Prof. Ravi Sandhu

University of Texas at San Antonio

Title: What technologists should learn from the history of cyber security


Ravi Sandhu is Professor of Computer Science, Executive Director of the Institute for Cyber Security and Lead PI of the NSF Center for Security and Privacy Enhanced Cloud Computing at the University of Texas at San Antonio, where he holds the Lutcher Brown Endowed Chair in Cyber Security.  Previously he served on the faculty at George Mason University (1989-2007) and Ohio State University (1982-1989). He holds BTech and MTech degrees from IIT Bombay and Delhi, and MS and PhD degrees from Rutgers University.  He is a Fellow of IEEE, ACM, AAAS and the National Academy of Inventors. He has received numerous awards from IEEE, ACM, NSA, NIST and IFIP, including the 2018 IEEE Innovation in Societal Infrastructure award for seminal work on role-based access control (RBAC).  A prolific and highly cited author, his research has been funded by NSF, NSA, NIST, DARPA, AFOSR, ONR, AFRL, ARO and private industry.  His seminal papers on role-based access control established it as the dominant form of access control in practical systems.  His numerous other models and mechanisms have also had considerable real-world impact.  He served as Editor-in-Chief of the IEEE Transactions on Dependable and Secure Computing, and previously as founding Editor-in-Chief of ACM Transactions on Information and System Security.  He was Chairman of ACM SIGSAC, and founded the ACM Conference on Computer and Communications Security, the ACM Symposium on Access Control Models and Technologies and the ACM Conference on Data and Application Security and Privacy.  He has served as General Chair, Steering Committee Chair, Program Chair and Committee Member for numerous security conferences.  He has consulted for leading industry and government organizations, and has lectured all over the world.  He is an inventor on 31 security technology patents and has accumulated over 45,000 Google Scholar citations for his papers.  At UTSA his team seeks to pursue world-leading research in both the scientific foundations of cyber security and their applications in diverse 21st century cyber technology domains, including cloud computing, internet of things, autonomous vehicles, big data and blockchain.  Particular focus is on foundations and technology of attribute-based access control (ABAC) as a successor to RBAC in these contexts, and on converegnce of access control concepts to solve real-world challenges. His web site is at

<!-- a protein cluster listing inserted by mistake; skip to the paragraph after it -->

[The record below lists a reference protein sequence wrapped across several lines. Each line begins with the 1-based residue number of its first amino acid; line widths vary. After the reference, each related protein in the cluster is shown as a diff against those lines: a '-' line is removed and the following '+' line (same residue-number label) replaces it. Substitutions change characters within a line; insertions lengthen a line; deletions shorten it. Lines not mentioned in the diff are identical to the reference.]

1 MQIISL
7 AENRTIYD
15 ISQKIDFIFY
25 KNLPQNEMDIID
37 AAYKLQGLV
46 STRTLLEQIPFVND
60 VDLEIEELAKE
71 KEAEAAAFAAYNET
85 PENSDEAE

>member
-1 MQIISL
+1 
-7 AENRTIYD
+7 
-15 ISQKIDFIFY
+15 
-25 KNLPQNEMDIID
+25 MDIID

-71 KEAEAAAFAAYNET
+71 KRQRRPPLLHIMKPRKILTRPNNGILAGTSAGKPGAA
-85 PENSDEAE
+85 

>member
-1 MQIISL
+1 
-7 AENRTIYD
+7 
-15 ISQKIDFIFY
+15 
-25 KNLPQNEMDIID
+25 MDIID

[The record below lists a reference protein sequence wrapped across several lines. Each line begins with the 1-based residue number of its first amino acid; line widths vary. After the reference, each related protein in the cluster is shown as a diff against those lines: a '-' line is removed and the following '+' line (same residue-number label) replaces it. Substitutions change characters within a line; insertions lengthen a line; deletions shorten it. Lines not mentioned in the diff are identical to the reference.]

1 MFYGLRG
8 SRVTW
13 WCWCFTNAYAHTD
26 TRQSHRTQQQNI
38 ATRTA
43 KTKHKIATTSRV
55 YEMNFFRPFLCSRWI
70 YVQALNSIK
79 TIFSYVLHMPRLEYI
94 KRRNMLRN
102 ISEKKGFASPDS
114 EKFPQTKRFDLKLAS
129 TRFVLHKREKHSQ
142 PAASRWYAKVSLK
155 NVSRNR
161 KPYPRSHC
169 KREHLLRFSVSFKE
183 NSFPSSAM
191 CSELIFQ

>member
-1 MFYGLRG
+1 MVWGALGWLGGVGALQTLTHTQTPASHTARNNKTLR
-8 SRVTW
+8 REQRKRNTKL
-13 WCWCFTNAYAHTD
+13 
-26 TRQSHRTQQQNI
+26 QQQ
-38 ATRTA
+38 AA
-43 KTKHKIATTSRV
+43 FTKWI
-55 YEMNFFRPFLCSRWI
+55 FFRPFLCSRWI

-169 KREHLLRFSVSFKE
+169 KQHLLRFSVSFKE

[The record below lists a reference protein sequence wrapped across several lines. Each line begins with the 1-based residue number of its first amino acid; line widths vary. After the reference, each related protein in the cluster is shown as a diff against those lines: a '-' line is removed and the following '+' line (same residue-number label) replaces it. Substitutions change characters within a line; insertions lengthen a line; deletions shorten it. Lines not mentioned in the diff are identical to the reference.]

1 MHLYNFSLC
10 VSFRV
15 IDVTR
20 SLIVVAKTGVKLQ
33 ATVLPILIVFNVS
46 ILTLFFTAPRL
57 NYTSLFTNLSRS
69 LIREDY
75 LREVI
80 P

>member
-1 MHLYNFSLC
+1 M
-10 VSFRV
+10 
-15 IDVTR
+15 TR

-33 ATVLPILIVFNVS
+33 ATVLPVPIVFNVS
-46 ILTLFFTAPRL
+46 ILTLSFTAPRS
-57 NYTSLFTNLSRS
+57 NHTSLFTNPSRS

This talk will present a personal perspective on some important lessons that cyber security technologists should learn from the roughly half century of this discipline’s history. We will discuss an eclectic collection of significant developments and propose some principles that can be derived from these. We will conclude with some speculations about the future of cyber security.